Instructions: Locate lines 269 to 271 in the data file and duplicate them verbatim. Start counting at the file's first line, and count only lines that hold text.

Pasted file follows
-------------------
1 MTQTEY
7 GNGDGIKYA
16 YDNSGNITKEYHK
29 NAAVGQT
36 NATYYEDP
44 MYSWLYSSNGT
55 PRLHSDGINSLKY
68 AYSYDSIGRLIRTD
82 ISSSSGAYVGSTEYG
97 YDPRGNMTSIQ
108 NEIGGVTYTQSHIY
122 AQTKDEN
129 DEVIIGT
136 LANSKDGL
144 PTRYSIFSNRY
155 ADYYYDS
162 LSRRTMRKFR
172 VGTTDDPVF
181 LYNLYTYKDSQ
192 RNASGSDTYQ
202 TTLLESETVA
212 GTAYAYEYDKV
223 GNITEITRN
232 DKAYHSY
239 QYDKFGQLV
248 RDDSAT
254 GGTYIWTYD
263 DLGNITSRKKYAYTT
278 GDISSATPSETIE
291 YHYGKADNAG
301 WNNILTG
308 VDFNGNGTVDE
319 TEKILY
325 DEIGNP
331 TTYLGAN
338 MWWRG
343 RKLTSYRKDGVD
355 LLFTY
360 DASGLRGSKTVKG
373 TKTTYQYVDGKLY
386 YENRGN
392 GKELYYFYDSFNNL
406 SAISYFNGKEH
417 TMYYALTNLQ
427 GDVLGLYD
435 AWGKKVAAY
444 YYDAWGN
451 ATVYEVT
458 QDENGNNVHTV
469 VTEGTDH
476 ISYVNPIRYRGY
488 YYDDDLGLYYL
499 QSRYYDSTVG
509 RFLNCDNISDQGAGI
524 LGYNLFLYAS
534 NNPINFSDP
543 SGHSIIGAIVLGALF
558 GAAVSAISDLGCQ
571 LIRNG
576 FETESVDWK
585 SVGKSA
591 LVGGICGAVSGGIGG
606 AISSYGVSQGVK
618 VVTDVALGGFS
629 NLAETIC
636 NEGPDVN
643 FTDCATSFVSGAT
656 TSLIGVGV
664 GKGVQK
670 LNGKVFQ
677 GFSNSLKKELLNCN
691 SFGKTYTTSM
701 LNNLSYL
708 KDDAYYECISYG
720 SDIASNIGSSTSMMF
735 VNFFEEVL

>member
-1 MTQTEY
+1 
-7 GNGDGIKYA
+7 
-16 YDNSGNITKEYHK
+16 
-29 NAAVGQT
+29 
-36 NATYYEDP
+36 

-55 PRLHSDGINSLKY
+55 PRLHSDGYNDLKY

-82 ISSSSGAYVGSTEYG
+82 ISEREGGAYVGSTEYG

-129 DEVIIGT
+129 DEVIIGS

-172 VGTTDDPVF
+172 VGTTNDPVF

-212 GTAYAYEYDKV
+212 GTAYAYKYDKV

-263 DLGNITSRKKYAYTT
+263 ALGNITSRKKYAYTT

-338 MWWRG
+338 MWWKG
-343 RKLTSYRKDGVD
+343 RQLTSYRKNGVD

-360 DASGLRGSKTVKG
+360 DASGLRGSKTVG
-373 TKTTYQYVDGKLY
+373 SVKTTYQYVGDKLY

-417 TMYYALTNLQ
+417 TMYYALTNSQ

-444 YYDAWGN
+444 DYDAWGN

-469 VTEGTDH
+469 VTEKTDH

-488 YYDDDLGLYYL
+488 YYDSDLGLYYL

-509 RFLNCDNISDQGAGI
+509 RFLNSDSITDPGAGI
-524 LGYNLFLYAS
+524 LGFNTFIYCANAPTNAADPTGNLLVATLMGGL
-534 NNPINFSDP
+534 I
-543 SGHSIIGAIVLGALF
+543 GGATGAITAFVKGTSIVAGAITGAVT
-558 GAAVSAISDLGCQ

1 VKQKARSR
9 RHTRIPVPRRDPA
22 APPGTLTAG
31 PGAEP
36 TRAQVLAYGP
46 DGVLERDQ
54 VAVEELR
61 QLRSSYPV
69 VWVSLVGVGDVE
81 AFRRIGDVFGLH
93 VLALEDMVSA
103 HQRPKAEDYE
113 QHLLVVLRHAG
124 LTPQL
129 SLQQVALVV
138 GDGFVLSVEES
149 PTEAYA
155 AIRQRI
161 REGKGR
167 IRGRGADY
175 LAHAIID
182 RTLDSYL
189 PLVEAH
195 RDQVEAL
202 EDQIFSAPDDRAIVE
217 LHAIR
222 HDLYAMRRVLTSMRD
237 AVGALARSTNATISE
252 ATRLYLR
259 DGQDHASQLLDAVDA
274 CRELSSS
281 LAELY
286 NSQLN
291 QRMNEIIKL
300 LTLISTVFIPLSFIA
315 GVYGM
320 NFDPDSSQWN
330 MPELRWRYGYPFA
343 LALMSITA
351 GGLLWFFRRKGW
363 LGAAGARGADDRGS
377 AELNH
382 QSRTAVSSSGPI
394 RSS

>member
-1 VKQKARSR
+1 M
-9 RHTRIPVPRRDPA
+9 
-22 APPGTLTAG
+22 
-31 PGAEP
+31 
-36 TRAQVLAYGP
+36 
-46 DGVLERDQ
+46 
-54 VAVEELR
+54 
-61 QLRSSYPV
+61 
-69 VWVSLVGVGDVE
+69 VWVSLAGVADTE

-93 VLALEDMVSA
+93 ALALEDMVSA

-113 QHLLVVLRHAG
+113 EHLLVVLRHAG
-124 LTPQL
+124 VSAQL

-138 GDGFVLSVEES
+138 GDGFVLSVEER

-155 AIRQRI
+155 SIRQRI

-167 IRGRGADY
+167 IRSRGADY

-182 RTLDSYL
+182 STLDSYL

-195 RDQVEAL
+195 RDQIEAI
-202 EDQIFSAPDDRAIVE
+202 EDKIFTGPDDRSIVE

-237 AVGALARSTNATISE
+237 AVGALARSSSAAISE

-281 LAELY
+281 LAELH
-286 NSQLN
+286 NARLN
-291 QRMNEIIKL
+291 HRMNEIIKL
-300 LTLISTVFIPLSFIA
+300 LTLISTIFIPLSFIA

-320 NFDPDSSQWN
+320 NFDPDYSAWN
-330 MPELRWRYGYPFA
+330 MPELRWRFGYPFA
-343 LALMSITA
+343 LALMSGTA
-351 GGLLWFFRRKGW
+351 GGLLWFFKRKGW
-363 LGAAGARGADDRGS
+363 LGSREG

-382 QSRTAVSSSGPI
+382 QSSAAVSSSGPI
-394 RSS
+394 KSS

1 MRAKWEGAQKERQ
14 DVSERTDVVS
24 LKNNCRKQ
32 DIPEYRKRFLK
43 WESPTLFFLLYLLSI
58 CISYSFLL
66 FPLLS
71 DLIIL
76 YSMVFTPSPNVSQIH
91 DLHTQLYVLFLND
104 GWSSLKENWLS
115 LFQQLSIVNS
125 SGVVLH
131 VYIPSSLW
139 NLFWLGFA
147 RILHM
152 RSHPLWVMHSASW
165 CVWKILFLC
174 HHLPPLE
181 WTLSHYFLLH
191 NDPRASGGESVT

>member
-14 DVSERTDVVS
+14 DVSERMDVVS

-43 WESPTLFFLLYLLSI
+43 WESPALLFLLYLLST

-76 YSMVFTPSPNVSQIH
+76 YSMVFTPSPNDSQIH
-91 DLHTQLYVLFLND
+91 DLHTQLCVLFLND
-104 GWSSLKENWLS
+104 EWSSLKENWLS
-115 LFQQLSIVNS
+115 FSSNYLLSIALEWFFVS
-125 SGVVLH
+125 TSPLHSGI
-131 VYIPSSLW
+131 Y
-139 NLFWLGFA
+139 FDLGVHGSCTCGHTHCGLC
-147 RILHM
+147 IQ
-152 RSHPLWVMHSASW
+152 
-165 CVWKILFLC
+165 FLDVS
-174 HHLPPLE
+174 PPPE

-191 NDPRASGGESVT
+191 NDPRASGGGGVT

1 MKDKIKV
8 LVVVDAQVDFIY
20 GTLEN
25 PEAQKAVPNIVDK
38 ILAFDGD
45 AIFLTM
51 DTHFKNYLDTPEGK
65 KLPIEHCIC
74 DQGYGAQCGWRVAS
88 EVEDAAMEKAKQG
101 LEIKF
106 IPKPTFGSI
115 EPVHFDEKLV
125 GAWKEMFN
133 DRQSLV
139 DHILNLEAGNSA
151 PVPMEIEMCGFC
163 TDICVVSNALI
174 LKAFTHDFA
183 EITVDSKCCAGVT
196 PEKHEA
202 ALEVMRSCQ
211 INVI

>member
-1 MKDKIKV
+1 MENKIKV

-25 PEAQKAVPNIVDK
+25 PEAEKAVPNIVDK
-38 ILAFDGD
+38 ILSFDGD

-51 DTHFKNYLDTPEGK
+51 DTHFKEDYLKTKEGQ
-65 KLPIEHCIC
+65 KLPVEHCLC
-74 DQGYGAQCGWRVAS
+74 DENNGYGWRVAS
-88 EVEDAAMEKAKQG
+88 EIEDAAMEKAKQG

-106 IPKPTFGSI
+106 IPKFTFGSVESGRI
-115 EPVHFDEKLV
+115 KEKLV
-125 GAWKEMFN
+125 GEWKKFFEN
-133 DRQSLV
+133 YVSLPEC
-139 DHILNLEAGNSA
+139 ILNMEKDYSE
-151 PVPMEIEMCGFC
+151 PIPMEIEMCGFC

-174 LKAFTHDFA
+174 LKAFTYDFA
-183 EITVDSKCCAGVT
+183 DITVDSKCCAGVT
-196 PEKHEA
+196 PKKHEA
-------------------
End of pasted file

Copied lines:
+139 FDLGVHGSCTCGHTHCGLC
-147 RILHM
+147 IQ